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Ignoring the weak at own peril

The manner in which the government treats the most vulnerable in the workforce should be a matter of concern for the whole of society, as it is a strong indication of how it is prepared to treat everyone.
A society that does not take independent steps to protect the weakest sections of its workforce can destroy its ability to protect itself.
In this context the results of a study on the accommodation standards of migrant domestic workers in the city released on May 10 by the Asian Mission for Migrant Workers should be a matter of general concern.
The study found that the contract guideline on suitable accommodation for a migrant domestic worker is not defined, leaving employers with the leeway to interpret sofas in the living room, floor space under clothes hung to dry, cupboards and toilet or shower alcoves as acceptable.
A report issued in the previous month shows no improvement in the areas of unpaid wages, provision of adequate food or extortion of illegal fees by recruitment agencies.
Although there are prescribed conditions of work, mechanisms for enforcing them are weak, allowing exploitation of the worker from the moment they sign up to the moment they leave the home of their employer.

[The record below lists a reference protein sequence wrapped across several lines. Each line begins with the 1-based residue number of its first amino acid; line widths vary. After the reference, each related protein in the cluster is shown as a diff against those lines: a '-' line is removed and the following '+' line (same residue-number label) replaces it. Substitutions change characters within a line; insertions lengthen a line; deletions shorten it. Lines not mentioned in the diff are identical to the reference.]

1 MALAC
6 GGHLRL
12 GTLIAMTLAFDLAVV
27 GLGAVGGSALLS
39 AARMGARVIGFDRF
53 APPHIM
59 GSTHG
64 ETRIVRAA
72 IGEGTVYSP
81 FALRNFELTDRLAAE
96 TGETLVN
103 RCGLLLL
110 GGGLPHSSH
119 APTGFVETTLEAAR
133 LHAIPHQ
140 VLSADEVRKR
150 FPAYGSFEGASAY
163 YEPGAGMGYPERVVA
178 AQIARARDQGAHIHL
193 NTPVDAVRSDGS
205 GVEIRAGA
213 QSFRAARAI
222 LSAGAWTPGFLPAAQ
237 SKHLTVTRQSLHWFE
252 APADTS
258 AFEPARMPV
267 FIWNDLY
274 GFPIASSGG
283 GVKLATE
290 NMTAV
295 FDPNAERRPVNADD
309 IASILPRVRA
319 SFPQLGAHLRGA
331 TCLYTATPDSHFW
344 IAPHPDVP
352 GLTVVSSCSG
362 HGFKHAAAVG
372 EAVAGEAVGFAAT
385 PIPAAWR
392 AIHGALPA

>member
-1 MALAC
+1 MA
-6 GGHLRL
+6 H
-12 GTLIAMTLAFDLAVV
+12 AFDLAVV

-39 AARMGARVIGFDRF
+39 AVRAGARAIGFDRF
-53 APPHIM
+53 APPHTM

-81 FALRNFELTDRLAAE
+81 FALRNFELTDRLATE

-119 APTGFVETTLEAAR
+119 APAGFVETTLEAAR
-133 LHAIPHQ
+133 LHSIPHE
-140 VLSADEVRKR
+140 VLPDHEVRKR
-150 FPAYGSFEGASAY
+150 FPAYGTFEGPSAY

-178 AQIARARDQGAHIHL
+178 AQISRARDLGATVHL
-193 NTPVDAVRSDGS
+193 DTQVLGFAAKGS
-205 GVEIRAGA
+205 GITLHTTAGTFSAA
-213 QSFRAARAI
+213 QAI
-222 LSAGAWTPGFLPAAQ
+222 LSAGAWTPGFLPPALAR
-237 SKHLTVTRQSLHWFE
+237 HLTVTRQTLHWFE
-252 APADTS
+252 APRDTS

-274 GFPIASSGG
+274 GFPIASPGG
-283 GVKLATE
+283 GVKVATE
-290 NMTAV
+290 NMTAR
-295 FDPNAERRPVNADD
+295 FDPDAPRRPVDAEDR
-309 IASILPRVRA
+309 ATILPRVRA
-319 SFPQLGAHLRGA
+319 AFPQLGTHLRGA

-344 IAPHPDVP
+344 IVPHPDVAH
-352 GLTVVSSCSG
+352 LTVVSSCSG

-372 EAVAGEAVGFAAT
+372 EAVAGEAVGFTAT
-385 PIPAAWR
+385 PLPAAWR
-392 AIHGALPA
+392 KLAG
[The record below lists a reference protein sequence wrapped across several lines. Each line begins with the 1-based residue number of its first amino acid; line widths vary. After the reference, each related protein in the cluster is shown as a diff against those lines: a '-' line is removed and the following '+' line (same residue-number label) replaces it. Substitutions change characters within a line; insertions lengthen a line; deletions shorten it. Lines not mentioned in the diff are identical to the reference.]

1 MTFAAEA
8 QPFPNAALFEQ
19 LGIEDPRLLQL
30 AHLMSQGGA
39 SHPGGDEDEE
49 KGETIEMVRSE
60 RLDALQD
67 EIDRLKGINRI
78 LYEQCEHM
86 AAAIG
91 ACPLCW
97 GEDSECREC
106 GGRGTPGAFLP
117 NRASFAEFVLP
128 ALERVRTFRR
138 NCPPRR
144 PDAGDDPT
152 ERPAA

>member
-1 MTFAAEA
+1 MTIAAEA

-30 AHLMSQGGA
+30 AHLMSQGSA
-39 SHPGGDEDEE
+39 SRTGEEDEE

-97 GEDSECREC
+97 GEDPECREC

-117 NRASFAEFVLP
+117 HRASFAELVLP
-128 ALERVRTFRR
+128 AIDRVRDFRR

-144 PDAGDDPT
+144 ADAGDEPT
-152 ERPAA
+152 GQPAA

They also have little recourse, as any slip up, or even misfortune, can see them not only out of a job, but out of town.
Nevertheless, they are a valuable asset. Hong Kong has never developed the types of infrastructure for child and aged care common to most developed economies, and looks to the cheaper option of throwaway migrant labour as a substitute.
The migrant contribution is evidenced by the frantic efforts the government is making to find new supply, as one of the main sourcing countries, Indonesia, is no longer sending its people out at the same rate as previously.
It unsuccessfully scurried around the Union of Myanmar and Bangladesh in vain attempts to open up the flow and now is turning its attention to Cambodia.
In addition, it has put precious little resource into developing infrastructure for the support of these vulnerable workers, turning a blind eye to exploitative practices, while at the same time relying heavily on their service.
Although migrants have contracts and are employees in the common sense of the word, officially they are referred to as helpers, which prevents the place where they labour being defined as a workplace and precludes inspection of the conditions they work and live in.
While it is tempting to believe that employers as a group are not a bad lot, it defies the facts, and rather than being the problem of a few bad apples in the barrel it may be more a problem of too few good ones.
Hong Kong also runs conflicting policy practices. The number of domestic workers keeps rising, which indicates high demand, and while contract guidelines may demand suitable accommodation, other policies are putting families in smaller and smaller flats, where it is simply not available.
A city that refuses to set a minimum living wage and baulks at legislating on maximum working hours, keeps its poorest in caged homes, under bridges and subdivided flats, is a city that risks engineering the destruction of its own social fibre. JiM